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The Polarization of Late Night Comedy

It is 2017, and Former Press Secretary Sean Spicer rolls a podium out onto the bright lights of the Emmys Awards Show stage in the midst of Stephen Colbert’s monologue. Spicer cheekily proclaims “this will be the largest audience to witness an Emmys period both in person and around the world.” Colbert looked at the audience, his voice wrought with sarcasm “Wow, that really soothed my fragile ego, I can understand why you’d want one of these guys around.” The bit is, to say the least, not well received. CNN White House correspondent Kaitlan Collins tweets  “Is it supposed to be comical that the former White House spokesman is now tacitly admitting that he lied to the American people?” This particular bit may have teetered too close to the brink of not-harmless political indiscretion, but Colbert’s profound implication that the President had his Press Secretary lie to the American people is indicative of a broader cultural shift occurring on the late-night comedy scene.

Moments like this and comedians like Colbert have been at the epicenter of fueling the industry’s transformation since the election of President Trump in 2016. Although Colbert and Jon Stewart have been known for their explicitly liberal and incisive political commentary for years, a rising tide of others like Jimmy Kimmel, Samantha Bee, John Oliver and Seth Meyers are beginning to follow similar paths, morphing the industry into what CNN media analyst Bill Carter calls the “voice of the resistance.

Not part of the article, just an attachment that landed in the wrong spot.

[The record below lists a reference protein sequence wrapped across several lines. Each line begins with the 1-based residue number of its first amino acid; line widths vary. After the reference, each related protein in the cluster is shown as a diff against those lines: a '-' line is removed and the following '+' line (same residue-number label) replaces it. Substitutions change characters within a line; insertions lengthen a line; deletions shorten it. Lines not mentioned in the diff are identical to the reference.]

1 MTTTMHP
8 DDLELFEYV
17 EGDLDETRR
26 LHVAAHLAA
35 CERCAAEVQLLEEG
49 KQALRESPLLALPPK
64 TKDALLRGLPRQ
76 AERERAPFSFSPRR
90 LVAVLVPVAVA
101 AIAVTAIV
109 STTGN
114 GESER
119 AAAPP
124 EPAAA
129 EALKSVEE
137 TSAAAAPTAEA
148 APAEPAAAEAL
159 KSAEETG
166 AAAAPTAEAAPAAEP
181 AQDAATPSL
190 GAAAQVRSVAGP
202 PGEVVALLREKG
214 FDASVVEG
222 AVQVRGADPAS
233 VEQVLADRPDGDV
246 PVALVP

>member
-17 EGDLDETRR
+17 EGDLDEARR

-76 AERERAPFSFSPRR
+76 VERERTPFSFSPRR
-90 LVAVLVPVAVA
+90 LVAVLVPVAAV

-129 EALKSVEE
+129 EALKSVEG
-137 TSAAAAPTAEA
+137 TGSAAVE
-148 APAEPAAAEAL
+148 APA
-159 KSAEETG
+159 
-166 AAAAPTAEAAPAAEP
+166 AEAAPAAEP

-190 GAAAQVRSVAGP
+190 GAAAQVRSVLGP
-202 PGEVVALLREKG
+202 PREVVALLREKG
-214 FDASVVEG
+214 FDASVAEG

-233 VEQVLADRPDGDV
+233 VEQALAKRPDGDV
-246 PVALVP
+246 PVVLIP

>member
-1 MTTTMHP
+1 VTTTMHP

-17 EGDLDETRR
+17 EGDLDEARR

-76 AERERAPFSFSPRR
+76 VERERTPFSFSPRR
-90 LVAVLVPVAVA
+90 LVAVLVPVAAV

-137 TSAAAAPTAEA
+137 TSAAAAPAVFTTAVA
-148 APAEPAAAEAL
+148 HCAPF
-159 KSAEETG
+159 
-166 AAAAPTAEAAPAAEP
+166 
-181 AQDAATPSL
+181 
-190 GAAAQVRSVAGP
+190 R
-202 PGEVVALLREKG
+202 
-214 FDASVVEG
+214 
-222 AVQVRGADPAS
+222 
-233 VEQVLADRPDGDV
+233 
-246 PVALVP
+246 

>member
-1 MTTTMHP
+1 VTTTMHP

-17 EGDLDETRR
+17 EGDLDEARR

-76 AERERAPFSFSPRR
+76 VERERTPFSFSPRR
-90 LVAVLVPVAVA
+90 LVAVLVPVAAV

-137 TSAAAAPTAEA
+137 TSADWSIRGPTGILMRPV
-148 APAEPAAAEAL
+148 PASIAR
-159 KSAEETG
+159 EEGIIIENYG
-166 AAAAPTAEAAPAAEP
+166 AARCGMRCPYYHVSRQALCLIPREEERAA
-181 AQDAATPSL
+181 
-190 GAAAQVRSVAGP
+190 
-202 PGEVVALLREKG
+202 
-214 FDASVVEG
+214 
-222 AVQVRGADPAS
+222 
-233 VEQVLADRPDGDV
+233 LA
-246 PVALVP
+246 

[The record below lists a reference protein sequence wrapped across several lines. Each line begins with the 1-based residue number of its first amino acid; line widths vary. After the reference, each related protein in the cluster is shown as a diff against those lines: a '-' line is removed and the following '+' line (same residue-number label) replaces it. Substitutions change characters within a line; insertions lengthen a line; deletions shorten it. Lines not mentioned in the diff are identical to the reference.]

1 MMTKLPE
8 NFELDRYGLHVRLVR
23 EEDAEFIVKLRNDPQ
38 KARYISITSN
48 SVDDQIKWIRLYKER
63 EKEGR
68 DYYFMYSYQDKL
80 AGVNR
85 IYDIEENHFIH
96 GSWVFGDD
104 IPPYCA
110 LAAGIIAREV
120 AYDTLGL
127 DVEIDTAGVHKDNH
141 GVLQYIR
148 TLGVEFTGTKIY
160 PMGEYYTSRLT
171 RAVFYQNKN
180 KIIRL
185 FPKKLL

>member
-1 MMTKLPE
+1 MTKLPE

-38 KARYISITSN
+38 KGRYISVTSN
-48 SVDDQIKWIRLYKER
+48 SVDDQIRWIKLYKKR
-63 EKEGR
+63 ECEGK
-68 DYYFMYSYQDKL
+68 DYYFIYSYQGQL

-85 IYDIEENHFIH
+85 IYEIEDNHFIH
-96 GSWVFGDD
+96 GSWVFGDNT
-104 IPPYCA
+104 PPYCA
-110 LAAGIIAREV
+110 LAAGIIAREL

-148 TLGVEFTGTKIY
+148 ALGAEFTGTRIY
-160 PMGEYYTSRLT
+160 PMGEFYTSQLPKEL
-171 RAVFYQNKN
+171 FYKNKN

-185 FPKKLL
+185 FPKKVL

To fully grasp this present state, one must revisit the norms that preceded it. In years past, networks almost seemed to require a degree of non-partisanship, or when they leaned left, they always made a point to mock their own side as well. It was up to the viewer to decide which jabs hit harder. In a 2012 interview with Regis Philbin, David Letterman speaks candidly on this, saying, “a case could be made that we are leaning one side or the other, but it’s not driven by anything more serious than who’s easier to make fun of.”

This sense of impartiality has vanished from the modern late-night landscape. Mr. Carter, again, argues, “There’s no example of any kind of sustained attack like this on a politician. There’s a horde of writers writing jokes about Donald Trump every single night.” While one could argue that this may be no different than just following the material like those before them, there is a sense of intellectual and moral superiority at play here that is unique to the present era and extends beyond the bounds of attacks on the President to include Republicans at large. A clip from John Oliver’s Last Week Tonight encapsulates this perfectly when discussing the topic of abortion. He cites a 2016 Gallup poll that indicates all but nineteen percent of Americans support legal abortion under at least a few circumstances after which he proceeds to say, “if you are in that nineteen percent, you are frankly excused from watching the rest of this…but do rejoin us at eleven twenty nine because once I’m done talking about this, we’ll all be watching a video featuring a bucket of sloths…and I promise you it is almost violently delightful.” This kind of rhetoric infantilizes those with whom the comedian might not agree and positions himself and his fans as intellectual superiors.